Optimization of the total demand of the power system may be subject to customer requirements, such as the customer recharging schedules described above. Meanwhile, optimization of the total demand (e.g., by minimizing the L-2 norm of the total demand) may be subject to system constraints of the power system. More particularly, optimization of the total demand may be subject to the following system constraints at buses of the power system:
θj min≦θj(t)≦θj max, for 1≦j≦N B, for all t;
P j(t)=P j0, for 1≦j≦N B, for all t;
V j min ≦V j(t)≦V j max, for jεPQ, for all t;
Q j(t)=Q j0, for jεPQ, for all t;
Q j min ≦Q j(t)≦Q j max, for jεPV, for all t;
V j(t)=V j0, for jεPV, for all t;
wherein NB is the number of buses in the power system. PQ is a set of PQ buses, and PV is a set of PV buses. Vj(t) is the voltage magnitude at bus j at time t. θj(t) is the voltage angle (phase) at bus j at time t. Pj(t) is the real power at bus j at time t. Qj(t) is the reactive power at bus j at time t.

Additionally, optimization of the total demand may be subject to system constraints at components of the power system:
|I k(t)|≦|I k max|, for 1≦k≦N Q, for all t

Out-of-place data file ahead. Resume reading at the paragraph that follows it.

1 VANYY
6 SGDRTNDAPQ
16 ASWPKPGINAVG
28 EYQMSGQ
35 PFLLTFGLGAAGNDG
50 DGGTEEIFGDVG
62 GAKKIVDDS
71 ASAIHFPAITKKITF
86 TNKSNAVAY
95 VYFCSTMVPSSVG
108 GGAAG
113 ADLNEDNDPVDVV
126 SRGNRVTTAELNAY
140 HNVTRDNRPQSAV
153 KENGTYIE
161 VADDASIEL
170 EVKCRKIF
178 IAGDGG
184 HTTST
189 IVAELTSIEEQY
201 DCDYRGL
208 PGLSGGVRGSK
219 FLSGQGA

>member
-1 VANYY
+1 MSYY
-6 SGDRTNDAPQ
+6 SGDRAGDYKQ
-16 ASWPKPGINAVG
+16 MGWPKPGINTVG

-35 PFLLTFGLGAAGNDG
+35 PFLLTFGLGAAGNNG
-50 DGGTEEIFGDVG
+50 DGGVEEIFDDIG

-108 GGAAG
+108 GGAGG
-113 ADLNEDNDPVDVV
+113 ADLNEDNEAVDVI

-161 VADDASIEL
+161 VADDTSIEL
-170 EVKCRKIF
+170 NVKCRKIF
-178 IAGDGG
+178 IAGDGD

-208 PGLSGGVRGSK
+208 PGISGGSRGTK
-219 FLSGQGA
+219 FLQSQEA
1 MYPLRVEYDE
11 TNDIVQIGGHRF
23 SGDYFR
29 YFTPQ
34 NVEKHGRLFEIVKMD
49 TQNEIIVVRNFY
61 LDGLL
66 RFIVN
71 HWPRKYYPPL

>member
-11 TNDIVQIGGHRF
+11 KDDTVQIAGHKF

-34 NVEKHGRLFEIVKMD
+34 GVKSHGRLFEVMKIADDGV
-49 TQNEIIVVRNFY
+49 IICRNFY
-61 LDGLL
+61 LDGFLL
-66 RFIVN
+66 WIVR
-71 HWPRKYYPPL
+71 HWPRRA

wherein NQ is the number of components (e.g., power lines, transformers, switches, etc.) of the power system. |Ik(t)| is the absolute current flowing through component k at time t.

That is, optimization of the total demand may be subject to system constraints at the PQ buses where the real power |P| and the reactive power |Q| are specified, and their voltage ranges should be within a normal range. Optimization of the total demand may also be subject to system constraints at PV buses where the real power |P| and the voltage magnitude |V| are specified, and their reactive power should be kept within a normal range. Meanwhile, optimization of the total demand may be subject to system constraints at components such that the components (e.g., power lines, transformers, switches, etc.) should be operated within the maximum-rated capacity (e.g., maximum-allowable current level). In some embodiments, omission of any system constraint in this calculation may cause system instability.

With system constraints, optimizing total demand for electric vehicle recharging within the power system can be challenging, since most of the components in the power system have non-linear behavior. That is, the optimization of the total demand can become a non-convex (and non-converging) numerical problem. Particular embodiments describe methods of optimizing electric vehicle recharging based on a node sensitivity approach. Particular embodiments may determine sensitivity coefficients of the power system with respect to potential electric vehicle-connecting nodes. Particular embodiments may determine optimal recharging schedules for electric vehicles within the power system based on the sensitivity coefficients.